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HomeFeaturesGarden club puts Bangladeshi women in touch with their lost roots

Garden club puts Bangladeshi women in touch with their lost roots


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THE Royal Horticultural Society (RHS) will be delighted to learn that Bangladeshi women in the East End of London are taking up gardening and growing vegetables and herbs that remind them of the green fields of Sylhet in the subcontinent.

The RHS, which is working hard to increase diversity both in its own ranks and in the wider world of gardening, has a simple motto: “Gardening is for everyone.”

Now there are signs of an early spring, it is encouraging gardeners, new and old, especially in the British Asian community, to venture outside – and plan for the summer.

RHS chief horticulturist, Guy Barter, said: “Spring marks the start of an exciting time in the garden, with plenty to look forward to. This year mild weather has caused some plants to bloom early, bringing a premature flush of flowers to gardens across the country. After a particularly wet autumn, the ground will take longer to dry in some areas, meaning affected gardeners should resist sowing until soils dry out in April to avoid disappointing results.

INSET St Peters 4
Club regulars and volunteers show off their produce.

“While seeds can be sown indoors, there are still plenty of outdoor tasks to get on with, such as mulching perennial plants and pulling up emergent weeds. A bit of patience and careful soil management will pave the way for a successful spring in the garden.”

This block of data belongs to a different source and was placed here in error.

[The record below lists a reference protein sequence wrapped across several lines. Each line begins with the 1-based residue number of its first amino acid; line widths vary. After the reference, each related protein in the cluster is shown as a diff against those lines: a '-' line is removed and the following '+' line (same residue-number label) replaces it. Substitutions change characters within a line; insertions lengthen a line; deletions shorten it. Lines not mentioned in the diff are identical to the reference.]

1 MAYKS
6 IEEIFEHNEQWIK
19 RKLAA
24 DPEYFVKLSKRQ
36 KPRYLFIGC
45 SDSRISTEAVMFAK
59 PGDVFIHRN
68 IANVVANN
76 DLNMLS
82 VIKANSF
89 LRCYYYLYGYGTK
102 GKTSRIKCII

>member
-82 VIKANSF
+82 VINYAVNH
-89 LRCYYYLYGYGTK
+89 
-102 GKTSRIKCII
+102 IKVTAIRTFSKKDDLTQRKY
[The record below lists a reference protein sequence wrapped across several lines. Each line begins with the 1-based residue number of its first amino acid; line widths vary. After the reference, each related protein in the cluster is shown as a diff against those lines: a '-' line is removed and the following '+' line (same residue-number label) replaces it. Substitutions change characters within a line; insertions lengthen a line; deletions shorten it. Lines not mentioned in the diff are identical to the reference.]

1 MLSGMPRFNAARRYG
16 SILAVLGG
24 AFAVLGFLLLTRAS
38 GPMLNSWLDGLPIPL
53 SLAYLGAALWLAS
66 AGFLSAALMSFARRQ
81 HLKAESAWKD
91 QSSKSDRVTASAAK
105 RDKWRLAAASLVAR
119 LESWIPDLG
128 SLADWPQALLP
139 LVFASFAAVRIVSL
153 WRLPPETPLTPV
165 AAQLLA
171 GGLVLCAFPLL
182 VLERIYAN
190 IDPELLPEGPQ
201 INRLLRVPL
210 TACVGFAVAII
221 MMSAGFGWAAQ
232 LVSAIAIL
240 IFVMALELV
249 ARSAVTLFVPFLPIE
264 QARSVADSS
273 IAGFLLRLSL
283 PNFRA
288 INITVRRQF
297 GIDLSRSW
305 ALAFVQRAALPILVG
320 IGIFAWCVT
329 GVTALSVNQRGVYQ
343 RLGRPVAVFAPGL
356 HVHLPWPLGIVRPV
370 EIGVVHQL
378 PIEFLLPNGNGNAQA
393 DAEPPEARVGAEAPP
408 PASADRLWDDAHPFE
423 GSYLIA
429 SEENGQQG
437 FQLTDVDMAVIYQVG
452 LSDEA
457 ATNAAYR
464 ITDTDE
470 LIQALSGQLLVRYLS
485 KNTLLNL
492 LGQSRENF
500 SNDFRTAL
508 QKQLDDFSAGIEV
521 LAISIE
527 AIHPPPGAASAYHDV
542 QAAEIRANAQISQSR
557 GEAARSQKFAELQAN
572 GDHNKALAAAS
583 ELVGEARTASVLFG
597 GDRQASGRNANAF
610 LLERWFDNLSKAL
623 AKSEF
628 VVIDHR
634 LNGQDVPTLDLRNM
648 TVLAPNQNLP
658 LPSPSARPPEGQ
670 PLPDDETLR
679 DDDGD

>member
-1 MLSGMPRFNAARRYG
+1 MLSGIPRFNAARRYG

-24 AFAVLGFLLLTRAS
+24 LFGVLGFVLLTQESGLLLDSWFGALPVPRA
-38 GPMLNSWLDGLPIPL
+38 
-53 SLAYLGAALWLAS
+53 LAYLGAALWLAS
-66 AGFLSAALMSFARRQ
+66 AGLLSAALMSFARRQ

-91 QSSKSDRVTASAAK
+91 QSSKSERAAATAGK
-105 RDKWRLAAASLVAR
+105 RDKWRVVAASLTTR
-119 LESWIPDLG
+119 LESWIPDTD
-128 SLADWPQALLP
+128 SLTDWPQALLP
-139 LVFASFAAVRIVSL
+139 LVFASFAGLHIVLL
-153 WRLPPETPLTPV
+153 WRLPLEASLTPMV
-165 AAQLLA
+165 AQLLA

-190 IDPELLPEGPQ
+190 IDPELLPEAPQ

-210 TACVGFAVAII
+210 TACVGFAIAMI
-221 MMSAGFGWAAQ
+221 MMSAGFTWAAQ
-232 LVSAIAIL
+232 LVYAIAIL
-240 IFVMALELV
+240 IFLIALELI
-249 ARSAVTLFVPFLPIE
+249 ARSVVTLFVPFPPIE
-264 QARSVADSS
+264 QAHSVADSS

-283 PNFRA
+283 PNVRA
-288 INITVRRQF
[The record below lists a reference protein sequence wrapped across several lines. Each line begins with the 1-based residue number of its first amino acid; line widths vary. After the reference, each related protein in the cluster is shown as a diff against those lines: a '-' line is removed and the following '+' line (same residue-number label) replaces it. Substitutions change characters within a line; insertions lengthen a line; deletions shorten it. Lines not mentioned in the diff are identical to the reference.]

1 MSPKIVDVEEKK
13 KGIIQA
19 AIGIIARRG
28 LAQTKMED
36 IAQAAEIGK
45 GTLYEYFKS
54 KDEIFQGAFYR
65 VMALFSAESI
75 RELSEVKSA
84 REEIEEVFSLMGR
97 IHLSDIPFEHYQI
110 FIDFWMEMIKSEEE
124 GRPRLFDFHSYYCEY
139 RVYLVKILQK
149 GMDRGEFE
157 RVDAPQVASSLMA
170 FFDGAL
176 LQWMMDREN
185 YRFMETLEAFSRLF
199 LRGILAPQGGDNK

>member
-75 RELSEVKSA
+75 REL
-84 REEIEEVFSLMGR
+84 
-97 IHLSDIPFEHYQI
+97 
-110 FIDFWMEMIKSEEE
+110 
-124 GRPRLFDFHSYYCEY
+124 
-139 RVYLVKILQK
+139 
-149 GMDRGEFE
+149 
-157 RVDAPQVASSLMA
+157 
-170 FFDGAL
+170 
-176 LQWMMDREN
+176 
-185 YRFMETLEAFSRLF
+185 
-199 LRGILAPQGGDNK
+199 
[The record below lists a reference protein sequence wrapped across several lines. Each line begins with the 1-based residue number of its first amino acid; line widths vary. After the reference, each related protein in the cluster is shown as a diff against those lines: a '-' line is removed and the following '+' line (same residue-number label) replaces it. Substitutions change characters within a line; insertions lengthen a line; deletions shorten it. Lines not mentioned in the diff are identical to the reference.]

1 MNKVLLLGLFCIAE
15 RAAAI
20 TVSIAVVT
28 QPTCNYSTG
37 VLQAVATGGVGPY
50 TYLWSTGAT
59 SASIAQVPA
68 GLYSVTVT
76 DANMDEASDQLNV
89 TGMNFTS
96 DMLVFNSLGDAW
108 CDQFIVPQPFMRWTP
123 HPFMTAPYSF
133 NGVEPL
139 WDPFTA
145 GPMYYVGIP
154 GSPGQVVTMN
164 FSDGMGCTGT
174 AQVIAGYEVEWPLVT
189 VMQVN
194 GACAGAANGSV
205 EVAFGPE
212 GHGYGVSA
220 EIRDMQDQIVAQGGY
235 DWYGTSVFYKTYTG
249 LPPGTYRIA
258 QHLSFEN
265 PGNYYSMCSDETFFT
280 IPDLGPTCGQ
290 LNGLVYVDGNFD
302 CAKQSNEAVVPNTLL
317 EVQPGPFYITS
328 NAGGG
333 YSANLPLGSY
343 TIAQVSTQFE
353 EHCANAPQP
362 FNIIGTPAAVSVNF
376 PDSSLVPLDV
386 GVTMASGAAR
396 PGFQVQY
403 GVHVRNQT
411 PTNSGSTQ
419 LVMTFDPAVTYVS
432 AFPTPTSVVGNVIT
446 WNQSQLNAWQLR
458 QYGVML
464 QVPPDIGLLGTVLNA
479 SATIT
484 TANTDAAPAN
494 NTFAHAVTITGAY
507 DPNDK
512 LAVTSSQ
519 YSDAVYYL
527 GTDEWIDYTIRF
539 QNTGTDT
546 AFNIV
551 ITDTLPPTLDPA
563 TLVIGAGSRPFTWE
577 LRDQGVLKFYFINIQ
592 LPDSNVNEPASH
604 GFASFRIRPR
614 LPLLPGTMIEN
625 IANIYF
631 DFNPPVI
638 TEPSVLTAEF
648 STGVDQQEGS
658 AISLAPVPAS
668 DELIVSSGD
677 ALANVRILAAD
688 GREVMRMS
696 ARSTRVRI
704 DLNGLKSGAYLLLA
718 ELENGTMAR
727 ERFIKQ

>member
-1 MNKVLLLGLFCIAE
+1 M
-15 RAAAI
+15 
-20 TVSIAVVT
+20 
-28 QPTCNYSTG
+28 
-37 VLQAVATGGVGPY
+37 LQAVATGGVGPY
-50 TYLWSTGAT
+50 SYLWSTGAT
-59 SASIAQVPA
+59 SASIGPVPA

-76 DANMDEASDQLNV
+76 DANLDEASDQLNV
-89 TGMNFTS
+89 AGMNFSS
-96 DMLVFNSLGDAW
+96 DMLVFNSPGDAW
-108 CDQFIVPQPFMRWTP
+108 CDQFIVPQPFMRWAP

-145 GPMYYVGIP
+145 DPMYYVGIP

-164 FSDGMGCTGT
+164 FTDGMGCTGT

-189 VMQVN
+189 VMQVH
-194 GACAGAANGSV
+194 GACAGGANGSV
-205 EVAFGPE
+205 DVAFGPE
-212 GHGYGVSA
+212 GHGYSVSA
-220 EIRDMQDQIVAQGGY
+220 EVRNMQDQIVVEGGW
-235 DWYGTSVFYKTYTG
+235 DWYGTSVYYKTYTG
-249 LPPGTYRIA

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In the East End of London, St Peter’s Community Wellbeing Projects, a charity in Bethnal Green, is hoping to expand its community gardening club after receiving a £35,760 grant from City Bridge Foundation.

Run by trained volunteers, the club is aimed primarily at older Bangladeshi women, offering them a space in which they can be themselves, according to the charity’s projects co-ordinator, Khondoker Kamal-Uddin.

He said: “A lot of the women who come to the club left Bangladesh 20 or 30 years ago and since they’ve been here, they’ve never had access to a garden because they live in flats.

“The community here has changed a lot in recent years and for many of these women, their children have left home and even left London, leaving them feeling isolated.

“When they come here, they can relax, be themselves, laugh and sing songs together, something Bangladeshi women of their generation find hard to do around men due to cultural and religious reasons.”

Club members, including 66-year-old Nahar Begum, grow crops commonly used in Bangladeshi cuisine, such as bottle gourd, coriander and green chillis.

She said: “I really enjoy attending the gardening club. This is what makes and keeps me physically and mentally active and healthy. It is a place to meet friends and for recreation, caring for and looking after plants and vegetables from seedling to its time of harvest.”

The charity also runs an outreach service visiting housebound older people and inviting them to attend sessions, or delivering plant pots and seeds so they can grow vegetables on their balconies at home.

City Bridge Foundation is a world-class bridge owner responsible for five Thames crossings – including the iconic Tower Bridge – and London’s biggest independent charity funder.